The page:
All young people moving onto the next stage, whether in education or into the community, requires careful well communicated planning and sharing of documentation. All WESC students have their destination reviewed annually and all work towards achieving this ambition. Through the WESC life skills programme (SKIP), work experience students are prepared for greater independence and contribution to their chosen destination whether in paid employment or in the voluntary sector. Emphasis on preparation for appropriate housing, management of finances and work become a key focus in the latter years at WESC. Parents and students are invited to attend a Transition Day where providers of possible future placements promote their services and supporting agencies are on hand for advice, as well as workshops and speakers on related subjects such as Mental Capacity Act (MCA), benefits and the various housing options.

How do we assess and review progress towards agreed outcomes, and how parents and the young person are involved in the process? 
When a learner starts at WESC they have a baseline assessment, called My Plan, to determine their  long and medium term goals with targets and objectives for all areas of study or support (these include: education, care, therapy, mobility and orientation specialisms). The young person’s My Plan is reviewed at the annual review. All contributing staff feed into the review meeting through ‘preview meetings’ and ‘learner-centred meetings’ which occur termly.

How do we assess the effectiveness of our special needs provision? 
WESC follows a monitored and robust internal quality improvement plan. This is verified by a number of external moderators and inspectors, including Ofsted, Care Quality Commission, Ofsted for care and numerous external awarding body verifiers.

What extra-curricular activities are available for children and young people with special educational needs?
Enrichment activities such as trips to the beach, Duke of Edinburgh Award, wheelchair dancing, WESC Factor, tenpin bowling, horse riding/riding for the disabled (RDA), Jubilee Ten Tors Challenge, sailing and residential trips aboard are fun and enjoyable and young people are encouraged to use these opportunities to develop skills and knowledge. Facilities at WESC are accessible to all and include; swimming pool, hydro pool, trampolines, adapted cycles and trikes, sensory garden, gym, sensory playroom and many other activities linked to their individual programme of development and mobility. Braille and access technology support is available during the day as well as evenings and weekends.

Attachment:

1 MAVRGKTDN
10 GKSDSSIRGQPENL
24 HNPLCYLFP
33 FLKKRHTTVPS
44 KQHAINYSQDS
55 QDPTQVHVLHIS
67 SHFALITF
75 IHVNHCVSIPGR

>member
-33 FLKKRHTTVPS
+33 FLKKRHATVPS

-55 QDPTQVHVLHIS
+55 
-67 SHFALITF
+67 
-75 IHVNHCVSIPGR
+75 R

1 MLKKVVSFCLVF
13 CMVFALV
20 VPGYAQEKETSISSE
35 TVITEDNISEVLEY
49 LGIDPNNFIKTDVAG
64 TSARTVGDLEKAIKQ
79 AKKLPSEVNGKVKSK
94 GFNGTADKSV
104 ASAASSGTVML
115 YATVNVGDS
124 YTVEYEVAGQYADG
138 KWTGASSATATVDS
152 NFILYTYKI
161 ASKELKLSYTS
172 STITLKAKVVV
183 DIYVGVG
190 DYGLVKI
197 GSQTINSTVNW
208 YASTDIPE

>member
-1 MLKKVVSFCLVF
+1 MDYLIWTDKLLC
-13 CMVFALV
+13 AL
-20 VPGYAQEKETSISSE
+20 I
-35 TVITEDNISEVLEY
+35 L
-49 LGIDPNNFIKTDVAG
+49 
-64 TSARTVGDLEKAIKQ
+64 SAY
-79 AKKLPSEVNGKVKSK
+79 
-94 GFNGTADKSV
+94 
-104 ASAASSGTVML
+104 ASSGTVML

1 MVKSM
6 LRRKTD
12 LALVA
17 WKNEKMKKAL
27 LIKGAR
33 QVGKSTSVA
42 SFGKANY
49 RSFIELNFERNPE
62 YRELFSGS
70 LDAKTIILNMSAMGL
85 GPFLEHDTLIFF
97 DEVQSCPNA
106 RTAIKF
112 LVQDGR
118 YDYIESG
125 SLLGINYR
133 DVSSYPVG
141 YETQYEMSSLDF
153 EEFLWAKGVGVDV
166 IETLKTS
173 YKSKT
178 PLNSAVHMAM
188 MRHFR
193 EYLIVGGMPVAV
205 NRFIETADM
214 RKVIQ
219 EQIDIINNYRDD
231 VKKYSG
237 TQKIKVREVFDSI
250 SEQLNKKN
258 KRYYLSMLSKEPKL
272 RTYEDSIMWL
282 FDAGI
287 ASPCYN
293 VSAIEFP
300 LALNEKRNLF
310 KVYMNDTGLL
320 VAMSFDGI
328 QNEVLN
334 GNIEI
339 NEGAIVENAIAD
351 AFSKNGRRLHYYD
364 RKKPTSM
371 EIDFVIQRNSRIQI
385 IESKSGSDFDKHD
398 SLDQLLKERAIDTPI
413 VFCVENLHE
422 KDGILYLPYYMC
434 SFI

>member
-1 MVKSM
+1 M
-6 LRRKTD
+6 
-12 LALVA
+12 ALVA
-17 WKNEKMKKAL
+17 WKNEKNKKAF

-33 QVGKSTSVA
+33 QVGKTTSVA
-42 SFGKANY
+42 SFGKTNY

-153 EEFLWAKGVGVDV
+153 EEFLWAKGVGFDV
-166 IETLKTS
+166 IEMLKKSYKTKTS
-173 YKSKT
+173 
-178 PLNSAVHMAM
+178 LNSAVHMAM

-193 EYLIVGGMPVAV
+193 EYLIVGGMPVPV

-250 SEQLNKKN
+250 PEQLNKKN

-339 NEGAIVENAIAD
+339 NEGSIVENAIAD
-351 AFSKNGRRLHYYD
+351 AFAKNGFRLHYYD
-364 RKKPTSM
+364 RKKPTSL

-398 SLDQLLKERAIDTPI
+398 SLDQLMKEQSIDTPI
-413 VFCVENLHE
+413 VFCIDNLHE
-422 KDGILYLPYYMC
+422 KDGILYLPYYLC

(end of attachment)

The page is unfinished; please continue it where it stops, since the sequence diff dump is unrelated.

How do we ensure that teaching staff and other staff have the expertise needed to support children and young people with special educational needs?  
WESC ensures that continuing professional development (CPD) is given a very high priority in meeting the needs of all staff at WESC and that staff are equipped to provide a high quality service to the children, young people and adults. Teachers undertake the mandatory qualification in visual impairment (MQVI) as a condition of appointment and other mandatory and specialist training is incorporated during the year as part of the annual WESC training and development plan. This includes a full internal staff development programme scheduled in on a termly basis as well as specific mandatory and non-mandatory training days for all staff. Training may include BSL (British Sign Language), Makaton,  NAPPI (Non-abusive Psychological and Physical Intervention) training, First Aid, Braille, Safeguarding, Manual Handling, The Level 3 Diploma for the children’s and young people’s work force, Equality and Diversity etc. All new staff are fully inducted into awareness of the implications of visual impairment and are encouraged to keep a training portfolio to register all training undertaken during their probationary period and beyond.